Do St Paul's protesters need to camp overnight?
Anti-capitalist activists pitched in the City of London have been accused of going home at night, leaving a lot of their tents empty. Does it make a difference to their campaign?
As the sun goes down over the cathedral's baroque spires, the gaggle of demonstrators amid the brash, declamatory banners and polyester shelters below are bracing themselves for the cold.
The evening may just be starting for the suited City workers clumping past on their way home, but Catherine Garrity, 26, one of the agitators who have set up this improvised encampment against what they see as the iniquities of the financial system, is already planning an early night later.
"You don't get much of a lie-in under those bells," she says, looking up at the looming dome of St Paul's.
And anyway, she insists, keeping the camp going is exhausting work. During the 11 days of the protest, she has been present for all but three. But she has stayed overnight only three times, usually returning to her flat in Hackney, east London, to sleep.
It's an arrangement that most of the Occupy London Stock Exchange (OLSX) protesters regard as entirely reasonable for a volunteer who has sacrificed teaching work to be here.
But critics of the camp regard such comings and goings very differently.
Opponents of the protest seized on claims that Metropolitan Police thermal imaging cameras showed just 20 out of 200 of tents at St Paul's were occupied during the early hours of the morning.
Subsequently, a series of newspapers sent their own photographers to back up the allegation that the camp was merely staffed by a handful of "part-time protesters", who were creating a huge drain on resources. Mark Field, Conservative MP for the Cities of London and Westminster, urged officers to seize the opportunity to clear the "third world shanty town" under cloak of night.
OLSX vigorously deny the 90% figure, insisting they operate a sign-in and sign-out system to ensure as many tents are occupied as possible. The group says it would be unfair to expect protesters with jobs and families to devote themselves to the site 24 hours a day.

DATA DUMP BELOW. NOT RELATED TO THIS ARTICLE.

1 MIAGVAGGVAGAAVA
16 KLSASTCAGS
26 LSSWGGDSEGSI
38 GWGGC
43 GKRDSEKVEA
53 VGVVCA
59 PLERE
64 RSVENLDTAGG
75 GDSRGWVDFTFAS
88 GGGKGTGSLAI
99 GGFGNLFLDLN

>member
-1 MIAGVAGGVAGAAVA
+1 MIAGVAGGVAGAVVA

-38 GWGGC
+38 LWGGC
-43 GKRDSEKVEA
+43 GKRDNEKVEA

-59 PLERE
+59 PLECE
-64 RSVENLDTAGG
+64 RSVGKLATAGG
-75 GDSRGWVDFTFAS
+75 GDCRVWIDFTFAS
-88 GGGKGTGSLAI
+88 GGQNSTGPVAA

The row may be only the latest controversy to hit OLSX, who have refused repeated requests from church officials to move on after their presence led to the closure of the cathedral.
End Quote Dan Hodges Political commentator
Is it actually a protest or is it a virtual protest?”
But regardless of the justice or otherwise of their cause, this dispute highlights divisions over the efficacy of camping as a form of protest, between those who see it as a highly-visible means of attracting attention and those who believe it appeals only to a hardened caste of professional activists with time on their hands.
In the latter category is the political activist and commentator Dan Hodges, who believes the camp is, by its very nature, exclusive and elitist, blocking those without the resources and means to drop everything and pitch a spot.
Moreover, he argues, the alleged emptiness of the tents undermines the very integrity of the occupation.
"It raises the question, even on its own terms, of whether the protest is succeeding," he says. "Is it actually a protest or is it a virtual protest? Does this movement and this demonstration actually exist?
"It's very self-selecting in terms of who it can attract. With most campaigns you start off with a small group of activists and build it out. But they've taken an issue about which there is national anger and gone the other way."